Andavanicechrissie Old Salt Oz........
 

kingfisher

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Manualy applied, no spraygun

To make things worse: the facilities where I winter don't give me the spraygun option, so it will be applied by roller and spread out with a quality brush.

Obi-Wan
 

Strathglass

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Re: Manualy applied, no spraygun

You can get a good finish with International twopart. The most important thing is to degrease the hull FULLY. I have both sprayed and brush painted it. When spraying use a 1.2mm tip and a seperate air fed mask. But you cannot spray. so you require two people with a brush and a pad. You mix all you require and decant a little at a time sealing the mix up each time after decanting.
I have found that if you decant too much at a time, then as you use the mixed paint, solvent evaporation thickens what is left in the tin and you have to use more solvent.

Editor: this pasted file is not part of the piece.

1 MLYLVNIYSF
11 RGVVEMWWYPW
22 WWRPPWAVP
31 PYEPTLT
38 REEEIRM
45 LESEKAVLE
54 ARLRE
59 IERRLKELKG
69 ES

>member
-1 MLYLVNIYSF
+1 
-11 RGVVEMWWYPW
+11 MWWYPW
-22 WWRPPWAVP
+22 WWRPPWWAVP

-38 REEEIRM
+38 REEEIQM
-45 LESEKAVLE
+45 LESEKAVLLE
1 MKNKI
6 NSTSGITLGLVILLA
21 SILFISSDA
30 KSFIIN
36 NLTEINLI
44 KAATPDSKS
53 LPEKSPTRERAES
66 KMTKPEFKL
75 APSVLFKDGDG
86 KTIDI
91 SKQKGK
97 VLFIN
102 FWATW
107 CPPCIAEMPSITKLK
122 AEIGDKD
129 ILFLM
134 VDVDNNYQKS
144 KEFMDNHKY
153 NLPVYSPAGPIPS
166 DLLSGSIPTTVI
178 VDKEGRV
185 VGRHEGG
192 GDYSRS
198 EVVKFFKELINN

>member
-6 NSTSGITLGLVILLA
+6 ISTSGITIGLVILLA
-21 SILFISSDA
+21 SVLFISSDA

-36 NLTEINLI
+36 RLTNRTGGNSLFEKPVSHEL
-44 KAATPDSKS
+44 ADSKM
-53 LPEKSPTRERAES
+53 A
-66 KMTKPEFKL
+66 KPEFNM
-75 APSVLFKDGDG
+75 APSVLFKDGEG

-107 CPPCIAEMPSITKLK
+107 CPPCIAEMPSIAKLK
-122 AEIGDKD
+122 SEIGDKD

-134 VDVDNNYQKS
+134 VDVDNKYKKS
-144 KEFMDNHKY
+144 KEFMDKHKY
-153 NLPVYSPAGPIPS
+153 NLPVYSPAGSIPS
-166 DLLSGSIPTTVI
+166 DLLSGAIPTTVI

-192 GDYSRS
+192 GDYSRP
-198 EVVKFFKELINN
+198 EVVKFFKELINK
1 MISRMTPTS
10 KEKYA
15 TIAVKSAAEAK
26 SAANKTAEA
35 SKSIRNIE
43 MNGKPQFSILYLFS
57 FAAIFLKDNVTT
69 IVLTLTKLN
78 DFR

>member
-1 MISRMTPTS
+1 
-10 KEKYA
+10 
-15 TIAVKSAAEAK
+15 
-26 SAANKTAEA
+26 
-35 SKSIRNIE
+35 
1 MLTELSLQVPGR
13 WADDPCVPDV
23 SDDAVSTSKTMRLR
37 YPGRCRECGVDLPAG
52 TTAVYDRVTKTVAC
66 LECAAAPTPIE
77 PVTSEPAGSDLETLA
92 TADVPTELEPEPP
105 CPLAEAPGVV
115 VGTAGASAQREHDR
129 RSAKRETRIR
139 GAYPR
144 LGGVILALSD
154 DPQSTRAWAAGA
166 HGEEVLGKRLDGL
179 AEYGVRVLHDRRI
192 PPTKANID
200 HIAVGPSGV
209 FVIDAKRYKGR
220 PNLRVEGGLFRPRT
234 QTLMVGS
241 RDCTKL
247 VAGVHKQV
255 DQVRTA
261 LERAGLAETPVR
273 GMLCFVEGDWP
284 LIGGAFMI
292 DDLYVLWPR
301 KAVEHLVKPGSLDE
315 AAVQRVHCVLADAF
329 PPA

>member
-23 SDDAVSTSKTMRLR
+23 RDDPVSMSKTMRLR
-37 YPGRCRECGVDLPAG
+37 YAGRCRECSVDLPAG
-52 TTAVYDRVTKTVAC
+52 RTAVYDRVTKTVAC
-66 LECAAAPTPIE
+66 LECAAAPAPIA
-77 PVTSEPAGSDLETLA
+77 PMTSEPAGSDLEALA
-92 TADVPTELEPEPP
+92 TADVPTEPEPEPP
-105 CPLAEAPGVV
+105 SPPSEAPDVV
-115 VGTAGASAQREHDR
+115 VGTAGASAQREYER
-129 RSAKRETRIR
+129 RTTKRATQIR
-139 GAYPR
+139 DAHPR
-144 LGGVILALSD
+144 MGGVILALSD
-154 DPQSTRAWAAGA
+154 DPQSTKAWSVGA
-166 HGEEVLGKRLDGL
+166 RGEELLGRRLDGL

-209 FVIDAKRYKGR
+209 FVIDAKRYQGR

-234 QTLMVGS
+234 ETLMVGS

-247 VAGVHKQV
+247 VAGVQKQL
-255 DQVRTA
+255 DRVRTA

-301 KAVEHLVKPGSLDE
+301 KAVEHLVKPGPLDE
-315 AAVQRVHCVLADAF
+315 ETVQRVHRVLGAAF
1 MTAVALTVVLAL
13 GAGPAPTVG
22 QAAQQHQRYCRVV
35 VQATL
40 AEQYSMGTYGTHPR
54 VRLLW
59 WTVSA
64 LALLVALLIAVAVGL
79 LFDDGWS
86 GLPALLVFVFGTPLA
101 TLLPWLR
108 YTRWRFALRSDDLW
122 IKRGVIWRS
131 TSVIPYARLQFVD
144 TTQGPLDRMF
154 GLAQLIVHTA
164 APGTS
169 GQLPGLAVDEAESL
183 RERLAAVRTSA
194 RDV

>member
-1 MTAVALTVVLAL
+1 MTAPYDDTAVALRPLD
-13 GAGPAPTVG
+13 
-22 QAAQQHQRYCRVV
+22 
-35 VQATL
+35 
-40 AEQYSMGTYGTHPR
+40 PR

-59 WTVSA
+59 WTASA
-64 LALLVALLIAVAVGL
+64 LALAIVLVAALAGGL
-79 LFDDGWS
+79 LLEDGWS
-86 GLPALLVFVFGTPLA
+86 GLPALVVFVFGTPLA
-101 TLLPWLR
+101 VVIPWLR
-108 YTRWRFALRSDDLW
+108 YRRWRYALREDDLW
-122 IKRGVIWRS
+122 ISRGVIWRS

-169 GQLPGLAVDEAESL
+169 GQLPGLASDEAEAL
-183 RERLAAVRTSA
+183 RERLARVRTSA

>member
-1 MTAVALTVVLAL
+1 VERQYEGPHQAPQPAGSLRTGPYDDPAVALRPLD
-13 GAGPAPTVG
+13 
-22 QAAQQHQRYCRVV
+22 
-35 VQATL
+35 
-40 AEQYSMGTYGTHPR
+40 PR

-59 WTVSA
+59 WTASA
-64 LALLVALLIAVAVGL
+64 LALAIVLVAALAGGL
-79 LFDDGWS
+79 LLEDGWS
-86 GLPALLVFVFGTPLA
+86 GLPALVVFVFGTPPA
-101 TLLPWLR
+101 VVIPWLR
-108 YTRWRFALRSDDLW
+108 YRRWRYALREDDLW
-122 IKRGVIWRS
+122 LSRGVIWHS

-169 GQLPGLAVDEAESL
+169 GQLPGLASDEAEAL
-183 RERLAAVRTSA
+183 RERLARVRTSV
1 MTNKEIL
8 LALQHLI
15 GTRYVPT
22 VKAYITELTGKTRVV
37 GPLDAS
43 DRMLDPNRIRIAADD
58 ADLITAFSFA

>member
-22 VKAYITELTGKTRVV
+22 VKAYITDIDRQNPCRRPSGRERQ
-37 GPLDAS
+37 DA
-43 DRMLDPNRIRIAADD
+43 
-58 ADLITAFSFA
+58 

One E boat I hand painted 12 years ago with 709 is still looking very smart and has a good gloss.
You do not require undercoats or primers on GRP if the surface is flat and clean.
However any shall scratches or dents will show through the gloss.
 

oldsaltoz

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Re: Manualy applied, no spraygun

G’day again Kingfisher.
If you must apply the paint by hand try using a paint pad rather than a quality brush, just keep the pad clean between wipes with thinners soaked clean rag and roll an area about 18 inches by the roller width at a time, this means a two person operation and a few thin coats but the results are worth it, again practice on a hatch cover first.
Old Salt Oz........
 

gus

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Found nothing to beat a good quality Hamilton paint brush and lots of arm work. Tried rollers and pads and found them hopeless by comparison. It's a bit difficult to describe the proper method of using a brush but if you can find an old fashioned coach painter and watch him paint to a mirror finish with no brush marks, then you'll understand. The polyester paint is not the best to work with and does take a bit of skill, but the finish can be just as good as spraying without the mess and wastage.